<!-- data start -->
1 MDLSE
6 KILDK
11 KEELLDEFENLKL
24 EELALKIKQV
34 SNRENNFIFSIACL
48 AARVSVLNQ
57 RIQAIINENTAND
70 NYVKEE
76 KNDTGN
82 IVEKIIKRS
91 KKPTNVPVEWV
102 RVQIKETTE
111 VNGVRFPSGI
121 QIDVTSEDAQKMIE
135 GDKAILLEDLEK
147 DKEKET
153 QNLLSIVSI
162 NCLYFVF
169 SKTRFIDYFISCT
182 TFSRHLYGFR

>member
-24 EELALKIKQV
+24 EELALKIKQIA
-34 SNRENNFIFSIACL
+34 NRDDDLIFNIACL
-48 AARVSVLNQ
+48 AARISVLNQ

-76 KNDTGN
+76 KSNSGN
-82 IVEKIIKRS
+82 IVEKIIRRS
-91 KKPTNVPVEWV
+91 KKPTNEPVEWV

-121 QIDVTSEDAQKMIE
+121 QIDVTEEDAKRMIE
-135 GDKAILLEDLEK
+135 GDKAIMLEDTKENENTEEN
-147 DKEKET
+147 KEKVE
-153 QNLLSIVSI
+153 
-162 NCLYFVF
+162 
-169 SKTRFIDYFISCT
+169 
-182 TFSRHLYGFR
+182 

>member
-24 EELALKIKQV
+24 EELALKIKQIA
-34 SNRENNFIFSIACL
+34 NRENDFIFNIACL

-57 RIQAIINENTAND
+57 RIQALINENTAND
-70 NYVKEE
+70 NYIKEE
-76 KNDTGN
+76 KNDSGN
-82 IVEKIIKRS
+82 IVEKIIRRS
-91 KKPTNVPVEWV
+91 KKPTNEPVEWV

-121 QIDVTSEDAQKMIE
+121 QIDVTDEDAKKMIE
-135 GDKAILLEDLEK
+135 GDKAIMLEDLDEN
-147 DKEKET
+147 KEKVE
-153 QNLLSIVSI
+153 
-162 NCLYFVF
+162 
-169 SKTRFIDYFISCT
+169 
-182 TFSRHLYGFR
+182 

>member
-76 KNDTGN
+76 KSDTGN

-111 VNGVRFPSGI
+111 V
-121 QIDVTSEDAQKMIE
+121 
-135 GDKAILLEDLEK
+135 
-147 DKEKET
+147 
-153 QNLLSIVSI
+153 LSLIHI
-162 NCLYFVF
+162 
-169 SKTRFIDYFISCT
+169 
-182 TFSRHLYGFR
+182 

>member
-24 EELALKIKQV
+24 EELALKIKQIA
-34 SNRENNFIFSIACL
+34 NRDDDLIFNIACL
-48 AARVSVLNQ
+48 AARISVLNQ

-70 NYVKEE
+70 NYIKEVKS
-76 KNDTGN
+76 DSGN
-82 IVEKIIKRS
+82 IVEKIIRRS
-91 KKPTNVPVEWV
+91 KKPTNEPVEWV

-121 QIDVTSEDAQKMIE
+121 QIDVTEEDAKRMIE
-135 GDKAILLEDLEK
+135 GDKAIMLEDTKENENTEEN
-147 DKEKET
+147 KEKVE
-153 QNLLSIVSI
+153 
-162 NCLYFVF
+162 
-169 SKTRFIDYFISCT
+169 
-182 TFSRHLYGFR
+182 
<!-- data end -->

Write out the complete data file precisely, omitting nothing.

1 MDLSE
6 KILDK
11 KEELLDEFENLKL
24 EELALKIKQV
34 SNRENNFIFSIACL
48 AARVSVLNQ
57 RIQAIINENTAND
70 NYVKEE
76 KNDTGN
82 IVEKIIKRS
91 KKPTNVPVEWV
102 RVQIKETTE
111 VNGVRFPSGI
121 QIDVTSEDAQKMIE
135 GDKAILLEDLEK
147 DKEKET
153 QNLLSIVSI
162 NCLYFVF
169 SKTRFIDYFISCT
182 TFSRHLYGFR

>member
-24 EELALKIKQV
+24 EELALKIKQIA
-34 SNRENNFIFSIACL
+34 NRDDDLIFNIACL
-48 AARVSVLNQ
+48 AARISVLNQ

-76 KNDTGN
+76 KSNSGN
-82 IVEKIIKRS
+82 IVEKIIRRS
-91 KKPTNVPVEWV
+91 KKPTNEPVEWV

-121 QIDVTSEDAQKMIE
+121 QIDVTEEDAKRMIE
-135 GDKAILLEDLEK
+135 GDKAIMLEDTKENENTEEN
-147 DKEKET
+147 KEKVE
-153 QNLLSIVSI
+153 
-162 NCLYFVF
+162 
-169 SKTRFIDYFISCT
+169 
-182 TFSRHLYGFR
+182 

>member
-24 EELALKIKQV
+24 EELALKIKQIA
-34 SNRENNFIFSIACL
+34 NRENDFIFNIACL

-57 RIQAIINENTAND
+57 RIQALINENTAND
-70 NYVKEE
+70 NYIKEE
-76 KNDTGN
+76 KNDSGN
-82 IVEKIIKRS
+82 IVEKIIRRS
-91 KKPTNVPVEWV
+91 KKPTNEPVEWV

-121 QIDVTSEDAQKMIE
+121 QIDVTDEDAKKMIE
-135 GDKAILLEDLEK
+135 GDKAIMLEDLDEN
-147 DKEKET
+147 KEKVE
-153 QNLLSIVSI
+153 
-162 NCLYFVF
+162 
-169 SKTRFIDYFISCT
+169 
-182 TFSRHLYGFR
+182 

>member
-76 KNDTGN
+76 KSDTGN

-111 VNGVRFPSGI
+111 V
-121 QIDVTSEDAQKMIE
+121 
-135 GDKAILLEDLEK
+135 
-147 DKEKET
+147 
-153 QNLLSIVSI
+153 LSLIHI
-162 NCLYFVF
+162 
-169 SKTRFIDYFISCT
+169 
-182 TFSRHLYGFR
+182 

>member
-24 EELALKIKQV
+24 EELALKIKQIA
-34 SNRENNFIFSIACL
+34 NRDDDLIFNIACL
-48 AARVSVLNQ
+48 AARISVLNQ

-70 NYVKEE
+70 NYIKEVKS
-76 KNDTGN
+76 DSGN
-82 IVEKIIKRS
+82 IVEKIIRRS
-91 KKPTNVPVEWV
+91 KKPTNEPVEWV

-121 QIDVTSEDAQKMIE
+121 QIDVTEEDAKRMIE
-135 GDKAILLEDLEK
+135 GDKAIMLEDTKENENTEEN
-147 DKEKET
+147 KEKVE
-153 QNLLSIVSI
+153 
-162 NCLYFVF
+162 
-169 SKTRFIDYFISCT
+169 
-182 TFSRHLYGFR
+182 